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Strengthening Your Feet

MOVE OF THE MONTH SEPTEMBER ISSUE 2012

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In the past couple years the “barefoot” training movement has exploded. A majority of the shoe companies today have minimalistic or “barefoot” products. It comes from the idea that we are not meant to wear shoes all day, every day, from the time when we start to walk. The modern, Westernized shoe wearer tends to have weak and limited use of their feet compared to people and cultures that tend to go barefoot. We see dramatically higher rates of bunions, plantar fasciitis, sprained ankles and a host of other conditions of the feet and ankles. Shoes essentially give the muscles, tendons, ligaments, and joints of our feet a break. Imagine if you wore mittens on your hands all day and every day since infancy. You probably wouldn’t have half the fine motor skills you possess today. Looking at the feet, most people can’t even move their pinkie toes independently, an ability barefoot people acquire early and naturally.

Most sports and everyday activities require contact with the ground and our feet are the first link in the kinetic chain. If the foot is not able to fully handle the forces required of it, overtime different structures will be stressed and start to cause issues. The exercise below is designed to strengthen a muscle called your quadratus plantae.

THE MOVE

The quadratus plantae is the muscle that lies underneath the plantar fascia and can provide strength and support to the foot when strong and conditioned. It also can aid by increasing blood flow to the bottom of the foot which can help in removing metabolic wastes that accumulate in conditions such as plantar fasciitis.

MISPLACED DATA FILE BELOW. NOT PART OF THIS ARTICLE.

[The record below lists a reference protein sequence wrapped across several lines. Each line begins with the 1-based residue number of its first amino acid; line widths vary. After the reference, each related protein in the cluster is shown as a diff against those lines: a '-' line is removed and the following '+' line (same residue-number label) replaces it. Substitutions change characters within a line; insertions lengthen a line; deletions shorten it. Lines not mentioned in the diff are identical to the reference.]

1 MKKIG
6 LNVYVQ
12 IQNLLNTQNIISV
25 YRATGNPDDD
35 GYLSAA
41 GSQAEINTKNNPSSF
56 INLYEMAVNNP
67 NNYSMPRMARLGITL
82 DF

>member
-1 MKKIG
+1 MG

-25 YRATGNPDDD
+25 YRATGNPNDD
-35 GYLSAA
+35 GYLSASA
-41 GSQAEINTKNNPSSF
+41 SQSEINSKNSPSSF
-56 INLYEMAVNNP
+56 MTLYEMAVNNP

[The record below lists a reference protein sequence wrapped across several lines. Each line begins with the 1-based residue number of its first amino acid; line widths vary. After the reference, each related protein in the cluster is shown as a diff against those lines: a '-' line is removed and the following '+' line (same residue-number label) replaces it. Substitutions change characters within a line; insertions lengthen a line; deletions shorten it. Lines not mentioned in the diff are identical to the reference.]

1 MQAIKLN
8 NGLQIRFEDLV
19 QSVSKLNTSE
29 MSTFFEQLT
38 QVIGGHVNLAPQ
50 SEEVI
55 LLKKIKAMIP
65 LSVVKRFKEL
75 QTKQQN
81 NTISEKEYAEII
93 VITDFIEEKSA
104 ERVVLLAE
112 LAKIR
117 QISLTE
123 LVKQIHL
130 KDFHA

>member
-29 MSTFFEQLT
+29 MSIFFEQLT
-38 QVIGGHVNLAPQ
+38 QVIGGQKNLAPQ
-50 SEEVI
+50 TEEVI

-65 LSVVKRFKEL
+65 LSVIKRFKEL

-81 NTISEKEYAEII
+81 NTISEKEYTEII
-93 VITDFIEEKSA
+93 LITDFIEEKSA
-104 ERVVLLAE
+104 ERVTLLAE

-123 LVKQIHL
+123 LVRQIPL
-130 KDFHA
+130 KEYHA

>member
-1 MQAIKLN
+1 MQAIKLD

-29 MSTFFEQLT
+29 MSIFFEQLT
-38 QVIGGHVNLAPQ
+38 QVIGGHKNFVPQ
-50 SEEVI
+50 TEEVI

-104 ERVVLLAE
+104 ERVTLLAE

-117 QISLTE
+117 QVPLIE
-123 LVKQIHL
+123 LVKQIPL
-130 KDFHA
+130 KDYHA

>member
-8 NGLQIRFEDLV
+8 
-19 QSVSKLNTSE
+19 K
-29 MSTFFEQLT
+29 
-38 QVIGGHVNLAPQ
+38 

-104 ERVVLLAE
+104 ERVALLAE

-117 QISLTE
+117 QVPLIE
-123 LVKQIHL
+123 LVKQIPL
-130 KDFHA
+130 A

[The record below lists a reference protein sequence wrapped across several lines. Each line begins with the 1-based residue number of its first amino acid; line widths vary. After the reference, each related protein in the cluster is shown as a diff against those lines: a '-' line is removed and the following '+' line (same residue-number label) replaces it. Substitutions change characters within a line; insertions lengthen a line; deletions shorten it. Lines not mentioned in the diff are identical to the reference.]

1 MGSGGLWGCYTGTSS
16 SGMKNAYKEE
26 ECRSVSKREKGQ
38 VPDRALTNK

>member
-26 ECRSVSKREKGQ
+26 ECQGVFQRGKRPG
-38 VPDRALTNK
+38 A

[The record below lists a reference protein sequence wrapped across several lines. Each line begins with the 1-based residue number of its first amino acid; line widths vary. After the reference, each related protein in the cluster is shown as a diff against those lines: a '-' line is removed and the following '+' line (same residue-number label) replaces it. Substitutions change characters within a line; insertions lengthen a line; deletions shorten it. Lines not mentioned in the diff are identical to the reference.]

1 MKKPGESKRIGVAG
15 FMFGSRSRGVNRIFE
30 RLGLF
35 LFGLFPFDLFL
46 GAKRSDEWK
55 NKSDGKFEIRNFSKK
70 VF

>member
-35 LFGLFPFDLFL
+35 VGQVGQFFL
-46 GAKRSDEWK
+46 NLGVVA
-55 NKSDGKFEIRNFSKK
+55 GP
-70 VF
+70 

Begin by simultaneously drawing the top of the foot towards your shin (dorsiflexion) while flexing your toes down (like you’re trying to grip something.

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Then flex the top of the foot away (plantar flexion) while simultaneously pulling the toes back and outwards.

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Repeat as many times as you can and then switch feet. When first learning this exercise, it is common to have the foot feel like it wants to cramp. You may also find it difficult to perform the movement. This is from the weakness of the foot muscles. Keep working on the movement and try adding reps each day. Perform one set of maximum repetitions and build up to 50 repetitions.

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